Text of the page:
Dr. Pedro Noguera immediately struck me as a champion of teachers who really want to help their students, not just those adults who want to look like they are helping. Many of the most significant measures taken by teachers and principals often cannot be easily measured. Can kindness be quantified? So called “climate surveys” attempt to chart kind activities. Actions such as washing a student’s clothing or buying a student clothes and toiletries can be kept between that student and the helping adult. Why is a data chart, a test score or even numerical grade held up as holy writ while a teacher’s or parents’ narrative about how a student has improved their personal or academic lives is considered to be a little better than tinder for a fireplace? Professor Noguera is often quoted for his comments regarding Education Chancellor Joel Klein’s assertion that the success of a specific New York City Public School, P.S. 28, serving 40% homeless children occurred when the students, staff and parents used the city-wide data system, not because of the acts of amazing kindness performed within the school community, the partnership that the principal had formed with the local Boys and Girls Club, or the fact that she had carefully trained a great number of parent volunteers who work daily in the classrooms. Professor Noguera’s story was so compelling that many of us in the audience became physically distressed and disheartened that a tippy-top administrator would view school success in such limited manner and not notice all that Professor Noguera had described about this financially challenged, yet high-performing school. So many factors, (most of them people and not numbers) contribute to a school’s success. When I asked Professor Noguera what measures school staff in all communities could take in order to encourage more parent and community involvement in our schools, he suggested that we be extremely thoughtful in how we treat our parents. This month, Connecticut residents will have the opportunity to hear Professor Noguera, a father of five children, including a toddler girl, who last visited the Mystic area for a Connecticut speaking engagement. In addition to summaries of his careful research Professor Noguera shares anecdotes about the educational experiences of some of his older children in his excellent mainstream book, The Trouble With Black Boys…And Other Reflections on Race, Equity, And The Future Of Public Education. Those of us who live closer to Hartford are very excited to welcome Pedro to our capital city.
Most professional careers, including that realtor, plumber and even public school teacher require a certain score on a standardized test. I have personally known several reading disabled professionals who were able to pass standardized tests that are required for a certain license, despite the fact that the tests are written several grade levels above that person’s independent reading ability. How were these disabled individuals able to produce such a burst of super-mental strength on these test days that would insure a satisfying livelihood? How can we encourage our children to drive their own education, and to reach beyond limits such as a standardized test’s determination of a teenager’s reading ability as fifth grade?
Working as a high school reading specialist presents me with the challenge of teaching students who are reading at the primary level, alongside others who may be reading on their current grade level, but who have simply failed to excel on reading or writing sections of state standardized tests, and/ or reading and writing assignments in their other content area classes. I have used inspirational non-fiction texts as the main content for the reading class. We read books such as Ten True Tales, Heroes of 9/11 by Alan Zullo, The Code “Five Secrets of Teen Success” by Mawi Asgedom, and Buried Alive! How 33 Miners Survived 69 Days Deep Under the Chilean Desert by Elaine Scott. Sometimes, even these materials, which are considered to be young-adult content written at the elementary level, prove to be too difficult for some of the students.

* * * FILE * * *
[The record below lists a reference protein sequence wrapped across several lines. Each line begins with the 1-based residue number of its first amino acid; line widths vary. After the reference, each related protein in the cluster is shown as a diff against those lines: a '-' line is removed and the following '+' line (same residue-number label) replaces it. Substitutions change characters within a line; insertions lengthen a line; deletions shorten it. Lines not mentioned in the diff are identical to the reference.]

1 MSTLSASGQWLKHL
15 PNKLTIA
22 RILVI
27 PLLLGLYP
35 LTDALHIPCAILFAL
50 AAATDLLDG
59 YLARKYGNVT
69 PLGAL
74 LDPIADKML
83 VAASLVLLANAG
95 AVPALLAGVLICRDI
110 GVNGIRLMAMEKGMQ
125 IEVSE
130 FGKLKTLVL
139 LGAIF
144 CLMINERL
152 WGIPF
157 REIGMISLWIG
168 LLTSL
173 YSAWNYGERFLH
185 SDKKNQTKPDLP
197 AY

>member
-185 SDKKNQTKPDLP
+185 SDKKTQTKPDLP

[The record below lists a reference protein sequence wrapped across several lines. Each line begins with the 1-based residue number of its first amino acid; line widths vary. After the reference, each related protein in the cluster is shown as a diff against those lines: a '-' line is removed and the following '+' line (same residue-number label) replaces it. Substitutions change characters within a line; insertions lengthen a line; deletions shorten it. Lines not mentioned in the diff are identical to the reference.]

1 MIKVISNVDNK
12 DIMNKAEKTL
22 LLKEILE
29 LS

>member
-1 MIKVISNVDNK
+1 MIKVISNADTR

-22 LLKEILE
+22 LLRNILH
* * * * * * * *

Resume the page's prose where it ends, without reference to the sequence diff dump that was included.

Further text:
One idea that is transforming education is that all public schools are moving from state to national standards, referred to as “Common Core State Standards” most educators are applying these ideas to their current curriculum. The standards from the Common Core (which have been adopted by public schools in nearly all of the fifty states) such as "speak audibly, and express thoughts, feelings and ideas clearly" can be traced from K to 12th grade. Nobody could possibly argue against these being important life skills for students of all ability levels. In order to practice proper speaking and listening skills, some students need to be presented with an alternative text.
The title of Professor Noguera’s upcoming presentation is “Who Is Responsible for Children’s Success?” Like Professor Noguera, most educators sometimes have more questions that go along with this concern than they have definitive answers. I encourage Connecticut teachers and parents to take advantage of this opportunity to hear Pedro Noguera speak. To register for the event log on to http://www.hfpg.org/events and enter the code NOGUERA. There is no charge for the luncheon event sponsored by the Hartford Foundation for Public Giving at The Connecticut Convention Center from noon to 4 p.m. on January 30th, 2013. Immediately following Professor Noguera’s presentation will be a large group discussion focused on how individuals, organizations, and communities can contribute to children’s success.